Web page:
1. Publius says:

    Jim may be doing what it takes to get re-elected, but Nancy has thrown Jim and other Blue Dogs under the bus for four years, and especially in the last session. The Blue Dogs have not been listened to by Speaker Pelosi (as evidenced by Healthcare). Jim works reasonably well with the Republican leadership, because he’s a centrist, but his own Democratic leaders want little to do with him. I do blame Marshall for being too idealist in believing Nancy would work with his Blue Dog caucus, although I can’t fault him too much for doing what every Republican will do (vote Boehner) when they take the House.

    • Publius,

      Jim Marshall has been bragging about two accomplishments lately. First he bragged about the bill he wrote to make it more difficult for illegal aliens to get jobs. Second, he is now bragging about how well he works both sides of the aisle. These two issues; however, converge in a way that is not flattering to Marshall.

      If Marshall is so proud of his bill – he refers to it in commercials – and if he works so well with both Democrats and Republicans, why does it only have four co-sponsors out of the remaining 434 congressmen? That’s less than one percent support.

      Marshall greatly exaggerates his influence among his own party and certainly among the GOP House members.

  2. polisavvy says:

    Marshall’s just trying to pull the wool over the eyes of the voters of the 8th. I hope people are paying attention to comments like this. He’s at a point where he is going to say (and obviously do) anything to try to get re-elected. As a voter in the 8th, I’m not fooled by him. Something tells me that I’m not the only person who feels this way. What’s the old saying: “Fool me once, shame on you; fool me twice, shame on me.” Pay attention voters of the 8th.

  3. slyram says:

    Simply ask Rep. Marshall if he voted for Obama or McCain in 2008. If he says McCain, half of his Dem base would skip this race on the ballot. If he says Obama, most of his conservative supporters would do the same. The national Democrat efforts could then be used to help real Democrats.

    • polisavvy says:

      I think we all know the answer to that question. My guess is that since early voting has been pretty good that there is going to be a pretty good turn out in 16 days. (Oh my gosh, only 16 more days — that’s hard to believe).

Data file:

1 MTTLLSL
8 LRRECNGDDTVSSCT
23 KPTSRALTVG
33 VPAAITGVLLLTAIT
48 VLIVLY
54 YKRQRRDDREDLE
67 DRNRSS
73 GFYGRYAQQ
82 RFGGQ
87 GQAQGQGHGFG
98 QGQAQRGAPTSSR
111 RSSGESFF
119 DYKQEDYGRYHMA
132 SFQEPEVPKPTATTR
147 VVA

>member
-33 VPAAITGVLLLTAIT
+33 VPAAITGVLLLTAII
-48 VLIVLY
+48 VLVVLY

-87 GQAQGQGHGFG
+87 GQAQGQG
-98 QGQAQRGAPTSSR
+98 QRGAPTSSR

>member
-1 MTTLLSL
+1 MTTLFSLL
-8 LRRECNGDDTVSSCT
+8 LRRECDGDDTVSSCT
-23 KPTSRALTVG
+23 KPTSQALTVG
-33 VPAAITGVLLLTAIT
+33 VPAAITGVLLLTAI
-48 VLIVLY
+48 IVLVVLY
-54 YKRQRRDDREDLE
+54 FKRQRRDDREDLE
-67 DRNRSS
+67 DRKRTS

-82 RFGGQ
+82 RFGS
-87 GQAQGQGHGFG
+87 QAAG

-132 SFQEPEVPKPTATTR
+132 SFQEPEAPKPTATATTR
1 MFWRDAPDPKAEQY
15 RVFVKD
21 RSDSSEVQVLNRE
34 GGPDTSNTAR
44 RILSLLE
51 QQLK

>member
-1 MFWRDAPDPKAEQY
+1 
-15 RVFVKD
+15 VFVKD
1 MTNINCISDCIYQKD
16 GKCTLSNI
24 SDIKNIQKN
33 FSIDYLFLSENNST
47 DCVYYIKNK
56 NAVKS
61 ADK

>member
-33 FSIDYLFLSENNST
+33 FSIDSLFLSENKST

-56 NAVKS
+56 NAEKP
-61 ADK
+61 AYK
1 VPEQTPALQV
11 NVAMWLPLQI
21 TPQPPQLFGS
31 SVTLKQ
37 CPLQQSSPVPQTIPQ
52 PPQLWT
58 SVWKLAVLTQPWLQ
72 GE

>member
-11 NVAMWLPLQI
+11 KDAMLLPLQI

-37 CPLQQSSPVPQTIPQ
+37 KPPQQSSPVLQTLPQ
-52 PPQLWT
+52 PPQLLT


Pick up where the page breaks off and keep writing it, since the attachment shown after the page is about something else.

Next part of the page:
4. Steve says:

    I don’t fully understand the “Pelosi-as-boogeyman” thing that gets people so fired up. I mean… I understand being Republican, and being opposed to national Democratic leaders. I just don’t understand what you guys honestly expect Marshall to do.

    If any member of the Blue Dog Coalition were put forth as Speaker, they would be the boogeyman… because they’re a Democrat. If Sam Nunn or even Zell Miller somehow became Speaker, they would be the boogeyman if they kept the ‘D’ beside their name. So yeah, Nancy Pelosi of San Francisco is going to be the boogeyman.

    However, it’s unrealistic to the point of being disingenuous to expect a Congressman (of either party) to vote against the party’s Speaker nominee. By the time a party has selected its nominee, the actual vote for that nominee to the Speaker position is essentially ceremonial… and regardless of your philosophy, backing the party on procedural and ceremonial votes is simply part of being in a political party. On the Republican side, Ron Paul has voted for some steaming turds in his time… and not even the super-crazies give him much flak for it.

    Basically, a “bad” Democrat is “one who votes on anything backed by the Democratic Party”. That’s all fine and well, but just be up-front and honest about the partisanship. Don’t try to B.S. people as if there were any scenario in which you’d find a Democrat acceptable anyway.

  5. Doug Grammer says:

    If Hank Johnson were speaker, DC might tip over. What Republicans would like Congressman Marshall to do is to fold up his tent, say it’s time for new Representation and announce his support for Austin Scott. Anyone the Dems put up for speaker would probably have policies that I wouldn’t care for. If I had to pick a Dem, I’d probably go with Heath Schuler of N.C. However, he doesn’t have enough seniority to be considered.

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